The artist formerly known as Terence Trent D’Arby once argued that black male artists have had to emasculate themselves in order to appeal to white audiences, saying,
Prince has had to play the bisexual image, cast aspersions as to his dominant heterosexuality.
But as the scholar Marybeth Hamilton has argued in her work on Little Richard, this analysis ignores the history of effeminate masculinity as an “indigenous black tradition”.
And, the analysis also elides Prince’s agency and brilliance in creating himself as an elusive being. When he sang: “I’m not a woman/I’m not a man/I am something that you’ll never understand” he refused binary categorisation. Prince opened himself up as an object of desire, identification, projection, and admiration for people across spectrums of gender and sexuality. Prince’s queerness resisted and undermined norms, even as he became a pop idol.
Prince’s desire to resist and evade, also manifest in the battle he began with his record label Warner Bros in 1993 and his advocacy for artist’s rights in the face of corporate ownership. Warner Bros wanted to control the speed of his output. He wanted ownership of his music and control over how he released it. Prince released 39 albums in total but is said to have left behind thousands more songs in a vault at Paisley Park.
It is interesting to consider whether his later conversion as a Jehovah’s Witness in some way reflected his desire to have a direct relationship with his audience, unmediated by a corporation. (Jehovah’s Witnesses see themselves as having a direct relationship with God.)
As part of his protest, Prince appeared in public with “slave” written on his face. In a 1996 interview with Oprah Winfrey, in a typical move, he denied that he meant to invoke or compare himself to slaves of the past.
Yet, because of Prince’s perceived blackness, the connection could not be explained away. His use of the word “slave” also drew attention to the ways that slavery endured after emancipation, including in the popular music industry’s exploitation of black artists.
Prince’s brilliant legal tactic, often dismissed as eccentricity, was to adopt the moniker “Love Symbol”. Although Warner Bros owned his birth name and any musical output associated with it, he argued, they had no right to anything released under his new name.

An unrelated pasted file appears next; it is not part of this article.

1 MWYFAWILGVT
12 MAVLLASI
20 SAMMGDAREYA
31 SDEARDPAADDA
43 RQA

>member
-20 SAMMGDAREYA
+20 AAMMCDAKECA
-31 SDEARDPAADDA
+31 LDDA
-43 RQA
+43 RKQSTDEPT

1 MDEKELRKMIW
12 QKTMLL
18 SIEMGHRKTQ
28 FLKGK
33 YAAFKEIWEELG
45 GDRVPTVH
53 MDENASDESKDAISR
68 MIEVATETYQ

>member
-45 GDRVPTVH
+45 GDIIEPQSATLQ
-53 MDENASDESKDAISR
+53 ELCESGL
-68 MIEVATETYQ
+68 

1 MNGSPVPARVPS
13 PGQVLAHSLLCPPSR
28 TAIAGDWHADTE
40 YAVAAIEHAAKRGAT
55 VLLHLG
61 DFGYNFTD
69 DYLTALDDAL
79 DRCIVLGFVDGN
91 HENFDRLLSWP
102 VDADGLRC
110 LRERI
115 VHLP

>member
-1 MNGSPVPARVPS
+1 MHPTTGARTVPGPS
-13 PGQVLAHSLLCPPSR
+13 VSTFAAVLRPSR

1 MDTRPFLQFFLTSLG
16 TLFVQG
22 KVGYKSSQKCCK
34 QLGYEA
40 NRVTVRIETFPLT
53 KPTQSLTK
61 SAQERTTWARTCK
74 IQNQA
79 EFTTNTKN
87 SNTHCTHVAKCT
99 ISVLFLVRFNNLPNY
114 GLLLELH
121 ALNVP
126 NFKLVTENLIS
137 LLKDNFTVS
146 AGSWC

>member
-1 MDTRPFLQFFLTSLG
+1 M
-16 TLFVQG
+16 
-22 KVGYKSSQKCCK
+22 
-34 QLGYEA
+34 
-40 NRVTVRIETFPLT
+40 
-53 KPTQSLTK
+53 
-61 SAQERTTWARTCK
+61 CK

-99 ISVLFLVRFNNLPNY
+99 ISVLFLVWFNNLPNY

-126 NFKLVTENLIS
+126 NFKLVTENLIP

Prince’s desire to own and control his own creative productions also manifest in his refusal to allow his songs or videos to be made available free of charge online. Why and how should he — or any other artist — labour for nothing?
The question that Prince posed through his actions is central to the future of a music industry already gutted by internet-enabled free access to music. Prince’s stance and integrity on this is part of his legacy.
But Prince’s position on this has also hurt his legacy. His fight with Warner Bros cost him promotion opportunities and audiences. By being inaccessible to new generations raised online, and as his early audiences age, Prince all but disappears from popular memory. In the aftermath of his death, when we go to the internet to find his music, we only meet its absence.
Yet, in a typically paradoxical Prince move, this confirms his genius as a master of elusion. Perhaps this is his enduring act of resistance: when we reach for him, he slips away.
The government faces some thorny legal questions as the fight against Islamic State draws our troops towards Syria, writes Malcolm Jorgensen.
Concerns remain about the citizenship-stripping bill's inattention to human rights, its differential impact upon dual and sole nationals, and its potential application to persons who commit relatively minor crimes, explains Professor Helen Irving.
Treasurer highlights fundamental questions about how we think economies behave and the role of government, writes Associate Professor Graham White.